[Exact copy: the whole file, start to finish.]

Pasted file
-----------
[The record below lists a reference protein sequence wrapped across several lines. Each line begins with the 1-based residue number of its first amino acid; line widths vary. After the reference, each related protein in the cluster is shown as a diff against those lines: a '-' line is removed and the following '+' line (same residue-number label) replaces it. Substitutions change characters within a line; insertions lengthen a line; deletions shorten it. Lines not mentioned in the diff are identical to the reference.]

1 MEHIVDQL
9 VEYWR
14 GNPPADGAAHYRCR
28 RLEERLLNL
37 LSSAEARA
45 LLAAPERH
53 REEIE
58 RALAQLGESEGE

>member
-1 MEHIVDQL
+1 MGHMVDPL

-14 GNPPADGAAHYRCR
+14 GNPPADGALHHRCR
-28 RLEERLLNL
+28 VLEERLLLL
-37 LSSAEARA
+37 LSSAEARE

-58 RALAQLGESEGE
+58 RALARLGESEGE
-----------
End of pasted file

[The record below lists a reference protein sequence wrapped across several lines. Each line begins with the 1-based residue number of its first amino acid; line widths vary. After the reference, each related protein in the cluster is shown as a diff against those lines: a '-' line is removed and the following '+' line (same residue-number label) replaces it. Substitutions change characters within a line; insertions lengthen a line; deletions shorten it. Lines not mentioned in the diff are identical to the reference.]

1 MEHIVDQL
9 VEYWR
14 GNPPADGAAHYRCR
28 RLEERLLNL
37 LSSAEARA
45 LLAAPERH
53 REEIE
58 RALAQLGESEGE

>member
-1 MEHIVDQL
+1 MGHMVDPL

-14 GNPPADGAAHYRCR
+14 GNPPADGALHHRCR
-28 RLEERLLNL
+28 VLEERLLLL
-37 LSSAEARA
+37 LSSAEARE

-58 RALAQLGESEGE
+58 RALARLGESEGE